Determining who has the right to sue for wrongful death in Virginia comes down to whether or not the deceased individual had a will. If the person did have a will, it will name an administrator. That administrator of the deceased person’s estate has the right to bring a wrongful death action against the negligent party.
However, when there is not a will, it’s generally the first family member who makes it to the courthouse. It can be the deceased party’s:
But they need to go to the courthouse and be declared an administrator to bring a lawsuit against another party on behalf of the deceased party’s estate.
What Qualifies as Wrongful Death?
Tragically, it’s not uncommon for people to die from common accidents. Perhaps they aren’t paying attention, don’t read directions, or embark on a dangerous task like electrical work that they know little about. A simple accident is not usually a cause for a wrongful death lawsuit.
However, when someone else is negligent or otherwise fails in their duty of care toward your loved one, you might have grounds for a wrongful death lawsuit. The key is that, had someone else been looking out for your loved one the way they should have, your loved one would not have passed away.
Here are some common scenarios that could qualify for a wrongful death lawsuit.
- Car accidents where another driver was negligent and caused the accident
- Work-related accidents
- Medical malpractice
- Defective or dangerous products (product liability)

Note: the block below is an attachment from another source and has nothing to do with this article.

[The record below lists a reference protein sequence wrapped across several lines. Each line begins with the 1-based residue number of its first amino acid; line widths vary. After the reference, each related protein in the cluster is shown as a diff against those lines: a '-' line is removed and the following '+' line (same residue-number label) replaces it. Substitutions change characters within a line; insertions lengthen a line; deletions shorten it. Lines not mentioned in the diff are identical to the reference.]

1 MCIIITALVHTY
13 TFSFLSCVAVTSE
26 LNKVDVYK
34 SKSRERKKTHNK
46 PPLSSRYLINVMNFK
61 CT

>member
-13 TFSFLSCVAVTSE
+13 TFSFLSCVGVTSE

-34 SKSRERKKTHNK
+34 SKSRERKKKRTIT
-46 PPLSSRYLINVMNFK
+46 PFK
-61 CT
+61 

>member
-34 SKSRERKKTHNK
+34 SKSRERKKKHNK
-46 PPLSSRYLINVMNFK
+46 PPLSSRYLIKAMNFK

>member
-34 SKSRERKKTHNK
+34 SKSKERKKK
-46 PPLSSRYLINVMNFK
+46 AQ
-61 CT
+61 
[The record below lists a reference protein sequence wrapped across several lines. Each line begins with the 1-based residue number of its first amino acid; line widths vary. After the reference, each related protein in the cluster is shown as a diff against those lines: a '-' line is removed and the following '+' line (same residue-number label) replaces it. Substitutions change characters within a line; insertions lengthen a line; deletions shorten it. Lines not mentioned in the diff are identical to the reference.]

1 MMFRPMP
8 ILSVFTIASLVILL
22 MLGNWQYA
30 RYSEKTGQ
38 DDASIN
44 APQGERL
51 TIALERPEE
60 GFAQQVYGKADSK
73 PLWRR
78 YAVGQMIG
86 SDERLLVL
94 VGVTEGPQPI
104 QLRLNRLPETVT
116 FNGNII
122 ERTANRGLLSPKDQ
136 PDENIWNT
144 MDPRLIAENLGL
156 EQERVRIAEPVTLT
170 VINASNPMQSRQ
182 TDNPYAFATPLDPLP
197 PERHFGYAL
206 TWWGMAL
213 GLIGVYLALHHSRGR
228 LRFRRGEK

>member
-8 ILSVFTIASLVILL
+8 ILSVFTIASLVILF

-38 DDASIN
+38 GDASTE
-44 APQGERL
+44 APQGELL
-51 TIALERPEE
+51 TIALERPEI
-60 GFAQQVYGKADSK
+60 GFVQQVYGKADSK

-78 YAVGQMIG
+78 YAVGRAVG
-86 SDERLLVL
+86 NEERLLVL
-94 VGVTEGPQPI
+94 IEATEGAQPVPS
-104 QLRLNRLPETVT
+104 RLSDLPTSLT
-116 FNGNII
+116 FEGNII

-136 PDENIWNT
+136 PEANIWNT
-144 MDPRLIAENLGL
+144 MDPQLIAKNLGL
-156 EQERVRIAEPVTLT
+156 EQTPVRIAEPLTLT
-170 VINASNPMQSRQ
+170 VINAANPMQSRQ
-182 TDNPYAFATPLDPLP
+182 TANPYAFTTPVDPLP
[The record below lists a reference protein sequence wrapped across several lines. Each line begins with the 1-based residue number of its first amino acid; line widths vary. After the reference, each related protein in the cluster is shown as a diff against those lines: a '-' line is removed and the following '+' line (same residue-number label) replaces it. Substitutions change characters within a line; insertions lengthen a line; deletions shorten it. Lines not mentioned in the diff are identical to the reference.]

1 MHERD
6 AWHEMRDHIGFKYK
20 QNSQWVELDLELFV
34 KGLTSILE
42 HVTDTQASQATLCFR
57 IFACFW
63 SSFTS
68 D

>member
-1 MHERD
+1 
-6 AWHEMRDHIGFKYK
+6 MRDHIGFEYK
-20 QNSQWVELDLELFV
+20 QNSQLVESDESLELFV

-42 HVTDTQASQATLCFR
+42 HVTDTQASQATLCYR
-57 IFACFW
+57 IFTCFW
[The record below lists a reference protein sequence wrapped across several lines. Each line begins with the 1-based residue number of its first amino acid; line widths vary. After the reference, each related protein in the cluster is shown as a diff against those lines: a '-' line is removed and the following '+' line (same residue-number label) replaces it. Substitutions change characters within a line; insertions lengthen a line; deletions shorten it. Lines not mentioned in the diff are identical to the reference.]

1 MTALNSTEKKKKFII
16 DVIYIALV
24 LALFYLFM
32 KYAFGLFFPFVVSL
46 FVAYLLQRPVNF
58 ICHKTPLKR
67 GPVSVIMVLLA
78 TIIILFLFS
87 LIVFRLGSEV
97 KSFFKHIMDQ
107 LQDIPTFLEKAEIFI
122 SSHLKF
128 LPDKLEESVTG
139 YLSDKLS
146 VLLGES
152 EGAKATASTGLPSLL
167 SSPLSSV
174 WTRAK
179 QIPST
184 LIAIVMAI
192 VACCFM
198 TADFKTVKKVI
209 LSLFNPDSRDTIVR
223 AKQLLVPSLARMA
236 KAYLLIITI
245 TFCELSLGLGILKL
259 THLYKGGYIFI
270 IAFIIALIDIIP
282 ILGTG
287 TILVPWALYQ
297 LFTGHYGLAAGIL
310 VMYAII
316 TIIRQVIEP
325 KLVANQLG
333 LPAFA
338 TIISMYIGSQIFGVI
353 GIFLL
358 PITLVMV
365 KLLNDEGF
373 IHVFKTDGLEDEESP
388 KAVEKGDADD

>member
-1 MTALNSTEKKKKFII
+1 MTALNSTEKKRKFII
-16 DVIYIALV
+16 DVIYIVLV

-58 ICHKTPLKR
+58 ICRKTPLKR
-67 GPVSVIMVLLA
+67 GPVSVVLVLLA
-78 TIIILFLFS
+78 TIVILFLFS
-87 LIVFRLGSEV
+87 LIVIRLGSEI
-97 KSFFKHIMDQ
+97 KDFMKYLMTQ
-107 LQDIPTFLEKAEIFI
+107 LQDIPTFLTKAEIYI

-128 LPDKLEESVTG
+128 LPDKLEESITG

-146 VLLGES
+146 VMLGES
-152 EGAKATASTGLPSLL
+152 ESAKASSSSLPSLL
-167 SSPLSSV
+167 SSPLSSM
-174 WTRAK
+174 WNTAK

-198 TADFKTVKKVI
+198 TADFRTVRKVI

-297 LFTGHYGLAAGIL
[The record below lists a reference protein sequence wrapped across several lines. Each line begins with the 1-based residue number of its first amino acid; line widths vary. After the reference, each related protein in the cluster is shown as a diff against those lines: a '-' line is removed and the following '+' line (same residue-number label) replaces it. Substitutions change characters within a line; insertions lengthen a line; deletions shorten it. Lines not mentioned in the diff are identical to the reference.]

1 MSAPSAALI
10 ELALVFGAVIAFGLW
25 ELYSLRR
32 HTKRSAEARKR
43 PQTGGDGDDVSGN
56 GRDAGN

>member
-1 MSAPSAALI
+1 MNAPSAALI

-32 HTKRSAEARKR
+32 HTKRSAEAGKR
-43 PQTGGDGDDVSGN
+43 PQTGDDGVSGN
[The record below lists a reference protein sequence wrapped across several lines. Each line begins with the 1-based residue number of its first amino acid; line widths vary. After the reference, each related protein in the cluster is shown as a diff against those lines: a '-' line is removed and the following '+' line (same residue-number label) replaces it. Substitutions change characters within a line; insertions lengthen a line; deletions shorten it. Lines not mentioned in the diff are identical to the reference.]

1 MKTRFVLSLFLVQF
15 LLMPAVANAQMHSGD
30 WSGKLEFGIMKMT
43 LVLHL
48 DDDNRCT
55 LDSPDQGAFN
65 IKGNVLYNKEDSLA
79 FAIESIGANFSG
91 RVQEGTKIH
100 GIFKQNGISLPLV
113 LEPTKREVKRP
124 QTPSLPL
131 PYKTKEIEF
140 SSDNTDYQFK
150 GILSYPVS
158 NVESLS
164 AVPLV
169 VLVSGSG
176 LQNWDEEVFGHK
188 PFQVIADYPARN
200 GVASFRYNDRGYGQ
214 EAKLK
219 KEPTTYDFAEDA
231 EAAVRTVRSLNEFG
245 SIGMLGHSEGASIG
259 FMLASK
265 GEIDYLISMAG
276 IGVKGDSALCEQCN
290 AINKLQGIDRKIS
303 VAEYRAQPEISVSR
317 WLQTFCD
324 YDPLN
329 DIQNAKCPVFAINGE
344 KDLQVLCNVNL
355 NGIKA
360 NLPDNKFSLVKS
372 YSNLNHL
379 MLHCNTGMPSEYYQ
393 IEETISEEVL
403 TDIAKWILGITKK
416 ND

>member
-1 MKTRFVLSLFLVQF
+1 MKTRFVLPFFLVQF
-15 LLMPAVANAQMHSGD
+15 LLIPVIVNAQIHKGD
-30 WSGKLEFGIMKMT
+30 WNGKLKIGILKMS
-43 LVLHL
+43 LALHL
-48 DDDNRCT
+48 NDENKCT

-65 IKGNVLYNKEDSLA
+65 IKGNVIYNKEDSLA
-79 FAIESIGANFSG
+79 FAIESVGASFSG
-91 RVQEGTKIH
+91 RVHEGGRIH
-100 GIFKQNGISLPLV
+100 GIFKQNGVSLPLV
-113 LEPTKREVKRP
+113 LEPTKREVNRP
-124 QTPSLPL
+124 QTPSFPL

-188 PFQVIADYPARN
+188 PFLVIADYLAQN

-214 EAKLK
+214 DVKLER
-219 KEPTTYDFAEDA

- Pedestrian accidents, including bicyclists
- Truck accidents
- Motorcycle accidents
- Slip and fall accidents or other forms of premises liability
- Birth injuries
What Damages Can You Seek in Wrongful Death Cases?
When pursuing a wrongful death case against a negligent party, there are several areas of compensation you can pursue. These include:
- Reasonable funeral and burial expenses
- Sorrow and mental anguish
- Loss of income, including wages and benefits that the person likely would have made during their lifetime
- Loss of the comfort, companionship, advice, and guidance the loved one provided
- Medical expenses from their illness or injury the negligent party caused
- Loss of the deceased individual’s protection, assistance, or care
In some circumstances, you might be able to pursue punitive damages as well. This would be in the case of the negligent party being willful or wanton in their disregard for the safety and wellbeing of others, such as driving under the influence of drugs or alcohol.
How Long Do Family Members Have to File a Wrongful Death Claim?
Much like other types of personal injury lawsuits, you have two years to file a wrongful death case. The statute of limitations starts from the date of your loved one’s passing.
Failing to meet this requirement will likely keep you from being eligible for a case except in rare circumstances. An example of a circumstance where you might be able to file outside the statute of limitations would be if you weren’t aware that negligence caused the death of your loved one until later. Perhaps news comes out later about dangerous products or you discover medical malpractice when reviewing medical records or finalizing your loved one’s estate.
The best way to ensure you file your lawsuit in time is to discuss your case with a Virginia wrongful death attorney as soon as possible. Your attorney will immediately go to work evaluating your case and seeking evidence about what happened. Attorneys know the importance of working within the statute of limitations and filing a case quickly.
Reach Out for Your Free Consultation
If you’re considering bringing a wrongful death lawsuit on behalf of your loved one’s estate, schedule a free consultation with Geoff McDonald & Associates as soon as possible. We’ll protect the memory and rights of your deceased loved one and help you pursue financial restitution for their death.